Q.: Lets talk about the Russian and Chinese positions on Syria and their veto in the UN Security Council. Do you think that Moscow really supports Bashar Asads regime or it just tries to find a solution to this conflict within the frameworks of the international law?

A.: I believe that the Libyan experience is at the background of everybody, and in this situation nobody wants to repeat a military intervention in the crisis. I think that this option is not on the table for all the international community, not only the Russians, but the Arab League, the Americans and Europeans are not in favor of repeating the Libyan experience again. You know, there is a huge economic crisis in Europe, the Americans are quite busy with their elections, so we cannot say that this is an option. But to implement this plan we need to find a new mechanism, and the mandate of the special envoy need to be revised to be sure that all the parties will be committed to implementing the plan.

Q.: Do you think that UN Security Council has to send military peacekeepers to Syria?

A.: I do believe that the observing mission must change to a peace keeping mission, and this is the position of Arab league. We are asking now to go back to SC and sent not an observing mission, but the peacekeeping mission, which can really be able to act on the ground and better to implement the plan.

Q.: Saudi Arabia and Qatar are the members of Arab League, but they insist on a military intervention in Syria, as well as on shipping weapons to and financing the opposition. Is this a common position of Arab League?

A.: Resolutions of the Arab League Council have never mentioned military support of the opposition, as military intervention in the crisis is not an option. All the Arab countries believe this is not a solution to this crisis, but the Arab countries are free to decide on their own, as sovereign countries, how to deal with the crisis, but this does not reflect the Leagues opinion.

Q.: What do you think of Russian military cooperation with Syria? Russia says that it sells weapons that cannot be used against the opposition in Syria, but do you think that Russia anyway has to stop such cooperation?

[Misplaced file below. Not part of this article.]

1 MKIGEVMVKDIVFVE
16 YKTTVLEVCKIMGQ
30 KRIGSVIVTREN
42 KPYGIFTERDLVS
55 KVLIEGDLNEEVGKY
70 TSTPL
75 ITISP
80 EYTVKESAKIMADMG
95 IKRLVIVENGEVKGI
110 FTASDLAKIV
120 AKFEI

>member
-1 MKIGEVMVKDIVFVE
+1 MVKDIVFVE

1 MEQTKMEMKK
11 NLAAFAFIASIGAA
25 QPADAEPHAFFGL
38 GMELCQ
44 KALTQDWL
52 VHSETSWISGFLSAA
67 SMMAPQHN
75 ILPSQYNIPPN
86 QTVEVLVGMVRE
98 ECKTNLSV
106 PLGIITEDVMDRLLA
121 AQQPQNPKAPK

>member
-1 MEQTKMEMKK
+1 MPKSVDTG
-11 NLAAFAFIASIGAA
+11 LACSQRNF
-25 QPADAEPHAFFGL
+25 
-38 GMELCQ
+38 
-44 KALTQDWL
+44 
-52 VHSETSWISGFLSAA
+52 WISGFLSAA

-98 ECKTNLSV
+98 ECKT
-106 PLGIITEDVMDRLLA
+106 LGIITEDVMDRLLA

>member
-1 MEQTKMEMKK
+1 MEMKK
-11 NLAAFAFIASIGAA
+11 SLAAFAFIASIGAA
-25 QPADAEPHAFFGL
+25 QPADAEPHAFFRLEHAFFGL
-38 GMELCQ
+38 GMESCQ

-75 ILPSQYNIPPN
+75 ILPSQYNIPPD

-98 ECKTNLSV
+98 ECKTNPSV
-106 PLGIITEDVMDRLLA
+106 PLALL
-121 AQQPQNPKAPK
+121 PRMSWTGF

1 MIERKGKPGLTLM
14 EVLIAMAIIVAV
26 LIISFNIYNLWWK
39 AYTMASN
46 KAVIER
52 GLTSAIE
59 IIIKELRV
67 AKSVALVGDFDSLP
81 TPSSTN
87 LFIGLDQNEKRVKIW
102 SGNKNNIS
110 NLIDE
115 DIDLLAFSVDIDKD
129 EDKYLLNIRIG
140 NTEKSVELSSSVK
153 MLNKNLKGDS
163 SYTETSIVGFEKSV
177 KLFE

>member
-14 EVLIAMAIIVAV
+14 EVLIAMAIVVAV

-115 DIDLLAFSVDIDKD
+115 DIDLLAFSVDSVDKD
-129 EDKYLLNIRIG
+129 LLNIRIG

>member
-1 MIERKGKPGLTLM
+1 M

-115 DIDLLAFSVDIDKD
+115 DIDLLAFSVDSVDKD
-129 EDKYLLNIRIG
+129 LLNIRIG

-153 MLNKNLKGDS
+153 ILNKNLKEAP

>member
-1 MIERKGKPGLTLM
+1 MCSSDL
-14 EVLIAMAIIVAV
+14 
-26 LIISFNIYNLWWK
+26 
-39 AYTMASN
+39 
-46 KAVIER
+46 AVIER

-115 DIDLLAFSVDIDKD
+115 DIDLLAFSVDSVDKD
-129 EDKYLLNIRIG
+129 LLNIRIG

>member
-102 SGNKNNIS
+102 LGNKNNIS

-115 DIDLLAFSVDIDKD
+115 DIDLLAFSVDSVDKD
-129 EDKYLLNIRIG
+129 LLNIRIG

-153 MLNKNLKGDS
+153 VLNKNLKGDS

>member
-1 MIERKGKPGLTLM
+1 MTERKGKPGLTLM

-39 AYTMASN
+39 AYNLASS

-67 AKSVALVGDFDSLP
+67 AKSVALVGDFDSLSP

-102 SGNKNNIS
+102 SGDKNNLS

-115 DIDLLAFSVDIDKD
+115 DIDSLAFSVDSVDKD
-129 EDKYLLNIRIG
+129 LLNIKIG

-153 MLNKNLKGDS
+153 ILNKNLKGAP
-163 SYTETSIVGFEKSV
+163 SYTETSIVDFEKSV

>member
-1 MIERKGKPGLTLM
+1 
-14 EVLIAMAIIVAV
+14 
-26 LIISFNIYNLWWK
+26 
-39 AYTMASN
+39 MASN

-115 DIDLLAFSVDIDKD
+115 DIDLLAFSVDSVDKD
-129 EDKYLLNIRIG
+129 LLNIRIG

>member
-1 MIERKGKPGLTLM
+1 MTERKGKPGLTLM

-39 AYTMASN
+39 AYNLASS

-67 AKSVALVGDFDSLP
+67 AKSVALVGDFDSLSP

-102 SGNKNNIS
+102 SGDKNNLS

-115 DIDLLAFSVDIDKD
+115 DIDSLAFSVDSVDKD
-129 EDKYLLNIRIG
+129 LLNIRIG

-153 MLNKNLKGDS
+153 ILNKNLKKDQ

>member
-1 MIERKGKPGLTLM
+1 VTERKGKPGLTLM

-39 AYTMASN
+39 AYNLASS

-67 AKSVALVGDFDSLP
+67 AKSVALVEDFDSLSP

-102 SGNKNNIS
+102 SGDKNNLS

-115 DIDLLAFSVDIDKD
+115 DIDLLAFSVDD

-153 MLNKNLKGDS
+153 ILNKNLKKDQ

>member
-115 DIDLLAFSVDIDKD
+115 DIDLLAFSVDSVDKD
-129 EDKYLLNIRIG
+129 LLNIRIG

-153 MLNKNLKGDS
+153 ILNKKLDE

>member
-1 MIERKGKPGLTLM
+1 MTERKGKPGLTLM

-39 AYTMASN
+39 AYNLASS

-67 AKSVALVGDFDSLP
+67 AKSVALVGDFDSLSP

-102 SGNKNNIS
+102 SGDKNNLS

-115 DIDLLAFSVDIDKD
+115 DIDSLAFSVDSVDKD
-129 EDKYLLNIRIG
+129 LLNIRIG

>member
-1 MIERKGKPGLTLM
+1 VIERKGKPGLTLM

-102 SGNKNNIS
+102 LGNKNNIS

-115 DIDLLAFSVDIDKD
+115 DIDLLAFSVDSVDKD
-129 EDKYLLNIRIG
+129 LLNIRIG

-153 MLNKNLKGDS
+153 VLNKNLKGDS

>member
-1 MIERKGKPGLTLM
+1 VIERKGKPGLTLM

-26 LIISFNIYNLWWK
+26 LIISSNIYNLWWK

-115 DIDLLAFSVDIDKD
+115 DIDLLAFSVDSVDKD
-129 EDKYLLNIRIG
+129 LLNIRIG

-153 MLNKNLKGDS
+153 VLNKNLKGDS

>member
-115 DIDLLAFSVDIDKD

A.: I agree that there is no UN Security Council resolution on arms embargo, but embargo on military equipment from the Americans and Europeans works. I can say that any help for violence must be stopped, because when you help in supporting military equipment, you help in killing people. So, this must be stopped.

Q.: Should Bashar Asad leave his post as a precondition for the start of political dialog in Syria, or should there be no preconditions for such a dialog?

A.: In the Arab plan to solve the Syrian crisis, in its fifth point, we mentioned a transitional period for the transfer of power, in this step the Syrians will decide how and who to do in it.

Q.: Not so long ago military opposition in Syria said that it is not going to implement the Kofi Annan plan any more. How you could comment on it?

A.: I hope that everyone will stick to the plan, because this is the only solution on table for now. So, I think, both sides should stop fighting.

Q.: Mr. Lavrov said that international conference on Syria should become the only format for solving crisis in this country. He meant that the so-called group of Friends of Syria has to stop working. Do you agree with this?

A.: I agree that the effort of the international community to solve the problem must concentrate on a new tool, and the contact group that will hold its first meeting at the end of June will be an good instrument that will help to solve Syrian crisis, bring all the international players all together to discuss the way out of this crisis.

Q.: Do you think that international community should recognize the Syrian National Council as the only representative of Syrian opposition?

A.: No, I think, there are several fractions in the opposition, and they are not yet unified under the National Council. So, I think they have to sit altogether. And we are having a meeting under the Arab League auspices for the opposition on July 2-3 to try to put a road map of further steps for the opposition.

Q.: Will the Arab League take part in Geneva meeting on June 30?

A.: Absolutely. We are part of the process. Our secretary general will participate in this meeting himself.

Q.: Mr. al-Arabi did not come this time to Moscow. Is he going to visit Russia later?

A.: Yes, he is willing to do this. His visit was scheduled for June 13, but it was postponed, but he is willing be here soon.